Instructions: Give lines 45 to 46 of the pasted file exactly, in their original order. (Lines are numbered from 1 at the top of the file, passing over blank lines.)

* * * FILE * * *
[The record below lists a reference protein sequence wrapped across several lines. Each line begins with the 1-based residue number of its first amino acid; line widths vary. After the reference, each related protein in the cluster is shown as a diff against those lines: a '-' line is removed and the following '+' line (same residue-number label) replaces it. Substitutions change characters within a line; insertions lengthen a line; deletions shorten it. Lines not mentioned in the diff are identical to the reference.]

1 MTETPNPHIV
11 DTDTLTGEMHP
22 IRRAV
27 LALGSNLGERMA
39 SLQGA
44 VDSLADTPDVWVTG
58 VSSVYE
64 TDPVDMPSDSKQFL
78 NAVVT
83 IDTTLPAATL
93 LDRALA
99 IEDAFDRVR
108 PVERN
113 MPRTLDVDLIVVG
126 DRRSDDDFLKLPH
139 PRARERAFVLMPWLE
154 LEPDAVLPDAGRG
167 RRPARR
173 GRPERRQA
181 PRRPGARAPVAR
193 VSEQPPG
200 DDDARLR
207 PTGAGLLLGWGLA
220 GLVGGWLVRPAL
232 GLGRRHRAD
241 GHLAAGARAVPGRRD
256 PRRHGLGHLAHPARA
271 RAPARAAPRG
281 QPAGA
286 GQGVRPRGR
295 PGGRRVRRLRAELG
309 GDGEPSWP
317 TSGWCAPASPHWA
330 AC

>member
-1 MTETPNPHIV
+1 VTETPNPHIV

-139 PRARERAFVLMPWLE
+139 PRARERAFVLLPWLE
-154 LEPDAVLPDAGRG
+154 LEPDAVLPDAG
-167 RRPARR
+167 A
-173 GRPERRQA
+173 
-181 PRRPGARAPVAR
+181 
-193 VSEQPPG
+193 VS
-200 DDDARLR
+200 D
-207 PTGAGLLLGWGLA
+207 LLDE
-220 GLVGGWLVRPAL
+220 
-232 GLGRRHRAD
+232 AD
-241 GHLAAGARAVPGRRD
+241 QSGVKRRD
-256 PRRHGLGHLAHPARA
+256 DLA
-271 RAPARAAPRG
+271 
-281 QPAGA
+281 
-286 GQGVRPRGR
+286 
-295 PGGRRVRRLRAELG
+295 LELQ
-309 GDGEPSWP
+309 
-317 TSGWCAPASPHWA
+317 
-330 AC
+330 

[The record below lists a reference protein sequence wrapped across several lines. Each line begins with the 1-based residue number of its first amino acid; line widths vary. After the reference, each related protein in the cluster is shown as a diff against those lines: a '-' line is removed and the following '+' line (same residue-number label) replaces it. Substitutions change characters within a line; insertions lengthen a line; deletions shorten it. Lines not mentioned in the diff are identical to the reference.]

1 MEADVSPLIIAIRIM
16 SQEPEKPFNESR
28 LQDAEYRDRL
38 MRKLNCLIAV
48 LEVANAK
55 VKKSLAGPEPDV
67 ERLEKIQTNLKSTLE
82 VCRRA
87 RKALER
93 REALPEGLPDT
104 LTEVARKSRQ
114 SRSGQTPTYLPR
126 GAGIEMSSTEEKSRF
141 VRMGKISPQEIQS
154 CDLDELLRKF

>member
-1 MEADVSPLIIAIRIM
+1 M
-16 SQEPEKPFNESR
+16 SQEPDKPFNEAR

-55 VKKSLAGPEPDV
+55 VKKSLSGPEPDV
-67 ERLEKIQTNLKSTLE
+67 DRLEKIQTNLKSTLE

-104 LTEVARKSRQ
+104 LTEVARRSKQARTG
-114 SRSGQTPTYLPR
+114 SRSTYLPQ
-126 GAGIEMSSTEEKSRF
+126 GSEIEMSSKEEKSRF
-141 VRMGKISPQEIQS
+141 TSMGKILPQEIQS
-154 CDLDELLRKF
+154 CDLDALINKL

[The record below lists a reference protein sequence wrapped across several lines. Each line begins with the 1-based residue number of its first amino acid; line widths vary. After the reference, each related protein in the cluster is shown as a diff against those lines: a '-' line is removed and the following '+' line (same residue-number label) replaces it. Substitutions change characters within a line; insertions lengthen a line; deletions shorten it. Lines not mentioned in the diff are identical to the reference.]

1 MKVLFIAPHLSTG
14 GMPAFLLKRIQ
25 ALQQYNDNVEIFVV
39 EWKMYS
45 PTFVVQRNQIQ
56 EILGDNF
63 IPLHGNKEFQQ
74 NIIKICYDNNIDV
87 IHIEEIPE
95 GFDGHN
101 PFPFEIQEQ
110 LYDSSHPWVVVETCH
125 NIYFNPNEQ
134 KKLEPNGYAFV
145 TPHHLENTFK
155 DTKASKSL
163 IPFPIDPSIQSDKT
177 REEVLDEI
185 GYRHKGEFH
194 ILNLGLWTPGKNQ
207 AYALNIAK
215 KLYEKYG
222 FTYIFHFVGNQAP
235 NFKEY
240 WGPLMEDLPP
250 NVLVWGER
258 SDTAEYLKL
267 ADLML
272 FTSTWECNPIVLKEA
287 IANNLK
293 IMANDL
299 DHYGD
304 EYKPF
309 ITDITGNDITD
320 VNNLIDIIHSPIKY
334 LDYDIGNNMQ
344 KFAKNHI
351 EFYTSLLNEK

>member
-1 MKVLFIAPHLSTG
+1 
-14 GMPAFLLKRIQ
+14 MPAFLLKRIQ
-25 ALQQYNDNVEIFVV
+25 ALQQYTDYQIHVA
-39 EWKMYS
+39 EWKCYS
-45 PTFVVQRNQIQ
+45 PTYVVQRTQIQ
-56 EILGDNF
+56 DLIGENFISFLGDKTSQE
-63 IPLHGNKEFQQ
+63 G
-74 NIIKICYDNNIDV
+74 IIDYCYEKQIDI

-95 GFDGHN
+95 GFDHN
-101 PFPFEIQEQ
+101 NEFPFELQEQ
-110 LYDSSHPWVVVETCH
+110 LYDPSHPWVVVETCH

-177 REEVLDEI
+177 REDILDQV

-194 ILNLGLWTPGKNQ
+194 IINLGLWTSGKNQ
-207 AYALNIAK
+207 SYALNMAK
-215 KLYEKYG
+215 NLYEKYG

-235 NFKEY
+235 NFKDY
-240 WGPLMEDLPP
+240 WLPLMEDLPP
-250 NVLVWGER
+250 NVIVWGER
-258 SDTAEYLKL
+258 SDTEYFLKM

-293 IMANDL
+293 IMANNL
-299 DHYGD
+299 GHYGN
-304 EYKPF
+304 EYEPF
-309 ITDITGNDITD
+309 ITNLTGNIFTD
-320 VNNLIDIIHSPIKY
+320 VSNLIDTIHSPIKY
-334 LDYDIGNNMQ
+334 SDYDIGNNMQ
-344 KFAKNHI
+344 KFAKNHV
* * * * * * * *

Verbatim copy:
-173 GRPERRQA
+173 